But now it's time for Intel's investors to be paranoid. Long esteemed as one of the technology sector's bluest blue chips, the stock tanked late today, and the future is uncertain.
After-hours and international investors bailed out of Intel and other semiconductor stocks in evening trading today, as news spread that the world's largest chipmaker issued a third-quarter revenue warning this afternoon.
Intel said revenue for the third quarter is likely to be only 3 percent to 5 percent higher than second-quarter revenue of $8.3 billion. Analysts had been expecting sequential growth of 8 percent to 12 percent, with third-quarter revenue at $9 billion or more.
Intel blamed the disappointing results on flagging demand for its products in Europe. The Santa Clara, Calif.-based company generated about 27 percent of its revenue from European operations in 1999, according to a company spokesman. Intel's chips power more than four out of five personal computers around the world.
Intel, known for having obscenely favorable profit margins, also said it expects third-quarter gross margins to be about 62 percent, down from its previous forecast of 63 to 64 percent.
After a 45-minute trading halt following the company's announcement, Intel shares sank nearly $12 to $49.56--a 20 percent plunge that wiped out about $75 billion in market value. Other large tech companies were swept up in the selling frenzy, with chip stocks hit particularly hard.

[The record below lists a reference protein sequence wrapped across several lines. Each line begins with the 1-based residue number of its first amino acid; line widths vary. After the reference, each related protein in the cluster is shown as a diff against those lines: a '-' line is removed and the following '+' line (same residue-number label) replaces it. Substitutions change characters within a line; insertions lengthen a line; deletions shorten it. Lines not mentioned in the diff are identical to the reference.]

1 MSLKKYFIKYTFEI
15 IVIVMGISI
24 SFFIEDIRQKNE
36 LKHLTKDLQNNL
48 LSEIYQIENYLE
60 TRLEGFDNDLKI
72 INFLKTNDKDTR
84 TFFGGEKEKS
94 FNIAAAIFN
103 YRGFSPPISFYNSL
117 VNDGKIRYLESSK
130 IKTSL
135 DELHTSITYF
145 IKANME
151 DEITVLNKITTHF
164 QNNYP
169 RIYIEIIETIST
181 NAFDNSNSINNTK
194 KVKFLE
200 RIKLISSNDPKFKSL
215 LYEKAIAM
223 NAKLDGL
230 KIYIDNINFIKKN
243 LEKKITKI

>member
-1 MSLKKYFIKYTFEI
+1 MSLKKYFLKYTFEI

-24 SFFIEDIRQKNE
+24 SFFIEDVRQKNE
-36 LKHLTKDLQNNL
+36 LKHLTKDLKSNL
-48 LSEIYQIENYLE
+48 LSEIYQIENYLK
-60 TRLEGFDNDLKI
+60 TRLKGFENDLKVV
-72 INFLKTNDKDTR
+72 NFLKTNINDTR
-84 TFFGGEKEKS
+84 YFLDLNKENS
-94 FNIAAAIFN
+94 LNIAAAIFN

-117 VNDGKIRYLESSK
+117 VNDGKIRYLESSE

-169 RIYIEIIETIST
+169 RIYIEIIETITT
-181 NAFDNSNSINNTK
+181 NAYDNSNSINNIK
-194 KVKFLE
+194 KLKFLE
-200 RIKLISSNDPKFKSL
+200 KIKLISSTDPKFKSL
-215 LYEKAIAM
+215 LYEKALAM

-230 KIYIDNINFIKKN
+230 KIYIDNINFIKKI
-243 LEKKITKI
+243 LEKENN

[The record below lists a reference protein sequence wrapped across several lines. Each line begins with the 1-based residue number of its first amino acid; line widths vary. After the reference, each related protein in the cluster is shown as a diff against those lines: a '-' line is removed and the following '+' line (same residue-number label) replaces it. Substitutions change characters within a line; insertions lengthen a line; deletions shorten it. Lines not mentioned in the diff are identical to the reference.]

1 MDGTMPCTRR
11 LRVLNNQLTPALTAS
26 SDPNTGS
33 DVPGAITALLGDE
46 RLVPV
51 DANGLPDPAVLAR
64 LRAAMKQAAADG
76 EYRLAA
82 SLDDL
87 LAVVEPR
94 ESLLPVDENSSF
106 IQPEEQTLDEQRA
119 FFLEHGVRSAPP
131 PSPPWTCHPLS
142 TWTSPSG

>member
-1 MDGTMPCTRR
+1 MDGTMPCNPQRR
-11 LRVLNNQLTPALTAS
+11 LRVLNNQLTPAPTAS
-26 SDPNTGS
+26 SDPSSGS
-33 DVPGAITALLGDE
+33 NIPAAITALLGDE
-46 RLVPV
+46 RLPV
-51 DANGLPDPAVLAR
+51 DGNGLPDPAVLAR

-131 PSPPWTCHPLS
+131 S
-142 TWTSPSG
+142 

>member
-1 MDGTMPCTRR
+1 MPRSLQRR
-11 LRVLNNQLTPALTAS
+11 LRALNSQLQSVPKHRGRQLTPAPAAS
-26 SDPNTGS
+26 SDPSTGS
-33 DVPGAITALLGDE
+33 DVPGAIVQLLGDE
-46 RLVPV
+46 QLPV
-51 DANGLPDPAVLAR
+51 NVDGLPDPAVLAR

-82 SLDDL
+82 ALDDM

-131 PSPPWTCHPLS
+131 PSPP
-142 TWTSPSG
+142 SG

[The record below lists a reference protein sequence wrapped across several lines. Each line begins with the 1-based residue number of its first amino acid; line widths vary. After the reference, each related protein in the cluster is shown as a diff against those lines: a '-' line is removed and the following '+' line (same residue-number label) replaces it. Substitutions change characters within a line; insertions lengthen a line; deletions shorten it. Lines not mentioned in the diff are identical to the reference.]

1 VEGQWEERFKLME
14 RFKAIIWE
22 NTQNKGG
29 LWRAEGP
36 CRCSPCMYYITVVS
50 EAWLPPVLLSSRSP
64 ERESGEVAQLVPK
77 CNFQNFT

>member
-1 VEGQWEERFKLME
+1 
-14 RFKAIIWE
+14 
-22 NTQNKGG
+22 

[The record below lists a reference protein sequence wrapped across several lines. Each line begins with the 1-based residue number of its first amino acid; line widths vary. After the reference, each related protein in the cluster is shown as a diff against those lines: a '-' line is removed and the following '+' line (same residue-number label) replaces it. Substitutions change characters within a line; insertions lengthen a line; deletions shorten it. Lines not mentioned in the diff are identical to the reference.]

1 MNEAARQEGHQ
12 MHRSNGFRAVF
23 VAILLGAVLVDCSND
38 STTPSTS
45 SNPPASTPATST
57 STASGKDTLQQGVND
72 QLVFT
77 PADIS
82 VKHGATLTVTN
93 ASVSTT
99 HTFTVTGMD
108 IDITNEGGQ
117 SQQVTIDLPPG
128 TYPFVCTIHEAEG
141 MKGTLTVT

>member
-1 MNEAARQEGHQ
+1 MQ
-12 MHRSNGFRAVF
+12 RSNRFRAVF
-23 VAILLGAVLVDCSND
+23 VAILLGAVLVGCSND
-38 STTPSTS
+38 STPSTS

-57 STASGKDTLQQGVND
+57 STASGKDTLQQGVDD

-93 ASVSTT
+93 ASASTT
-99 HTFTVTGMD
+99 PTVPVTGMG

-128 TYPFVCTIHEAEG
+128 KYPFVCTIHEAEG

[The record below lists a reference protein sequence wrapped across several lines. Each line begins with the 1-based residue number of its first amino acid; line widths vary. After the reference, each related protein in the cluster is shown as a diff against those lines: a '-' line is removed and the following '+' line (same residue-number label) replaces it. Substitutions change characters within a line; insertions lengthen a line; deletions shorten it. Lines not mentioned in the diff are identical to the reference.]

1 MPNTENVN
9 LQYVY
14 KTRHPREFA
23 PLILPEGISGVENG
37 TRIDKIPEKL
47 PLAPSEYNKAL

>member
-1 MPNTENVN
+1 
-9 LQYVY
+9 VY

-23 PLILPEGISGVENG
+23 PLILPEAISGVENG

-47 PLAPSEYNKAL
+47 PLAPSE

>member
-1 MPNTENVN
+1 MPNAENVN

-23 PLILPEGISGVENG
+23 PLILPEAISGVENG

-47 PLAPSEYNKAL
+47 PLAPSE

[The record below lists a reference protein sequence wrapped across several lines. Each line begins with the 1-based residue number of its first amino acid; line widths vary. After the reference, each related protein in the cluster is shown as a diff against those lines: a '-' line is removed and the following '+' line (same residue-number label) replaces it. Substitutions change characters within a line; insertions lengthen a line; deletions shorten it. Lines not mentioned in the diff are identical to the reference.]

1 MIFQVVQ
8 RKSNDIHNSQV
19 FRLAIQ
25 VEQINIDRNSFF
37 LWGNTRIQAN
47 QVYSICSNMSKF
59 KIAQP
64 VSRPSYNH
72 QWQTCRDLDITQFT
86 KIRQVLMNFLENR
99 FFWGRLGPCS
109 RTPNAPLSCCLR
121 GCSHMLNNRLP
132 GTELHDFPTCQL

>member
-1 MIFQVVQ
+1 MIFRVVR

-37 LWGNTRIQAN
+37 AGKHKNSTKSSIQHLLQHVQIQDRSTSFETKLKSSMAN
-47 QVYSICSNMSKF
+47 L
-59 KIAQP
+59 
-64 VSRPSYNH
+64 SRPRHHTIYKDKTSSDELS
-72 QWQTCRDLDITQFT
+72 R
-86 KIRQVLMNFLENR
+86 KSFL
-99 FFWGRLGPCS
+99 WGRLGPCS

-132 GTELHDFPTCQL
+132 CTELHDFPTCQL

At one point in after-hours trading, Advanced Micro Devices was down $3.81 to $23.75; Micron Technology shed $7.25 to $55.25; Cypress Semiconductor lost $3.69 to $41.25; National Semiconductor slumped $2.94 to $40; Texas Instruments declined $3.31 to $54; Applied Materials fell $7.44 to $66.06; JDS Uniphase dropped $4.62 to $98.88; and Teradyne slid $12.69 to $36.50.
The rocky after-hours trading will likely turn into a stormy start for Intel and the broader markets tomorrow. Intel is a member of all three major U.S. indexes: the Nasdaq composite, the Standard & Poor's 500 and the Dow Jones industrial average.
Needham analyst Dan Scovel said the Intel warning wasn't necessarily "catastrophic," but he said the news will likely cause wide ripple effects throughout the technology sector. Personal computer makers are particularly vulnerable, he said.
"Anybody with PC exposure might be guilty by association, because this might indicate that seasonal recovery is slower than expected," Scovel said. Back-to-school and holiday shopping demand usually spark PC sales toward the end of the year, he added.
Intel's warning stoked concern among economists and investors that rocketing energy prices and increased energy demand this winter could force consumers to spend money on heat and gas instead of computers, cell phones and other electronic devices.
But Intel's plunge was not wholly unanticipated, nor have investors been uniformly bullish on the volatile semiconductor sector or the broader technology sector.
Of the more than 1,000 global tech stocks tracked by Pip Coburn, senior tech strategist at UBS Warburg, 52 percent have experienced a one-day plunge of more than 20 percent during the past 12 months. Today's Intel warning is just the most recent shock to tech investors, he said.
"The market is in a scared state going into this news," Coburn said. "People are on the edge of their seats and are not getting answers that sound convincing."
Given investors' jitters, Coburn said, the markets will tend to decline. "It's like tipping over a (sleeping) cow...not a lot of challenge."
The Philadelphia Semiconductor index fell 4.5 percent today, extending its loss in the past three months to more than 20 percent. By comparison, the Nasdaq fell 1.8 percent and is down about 4 percent in the past three months.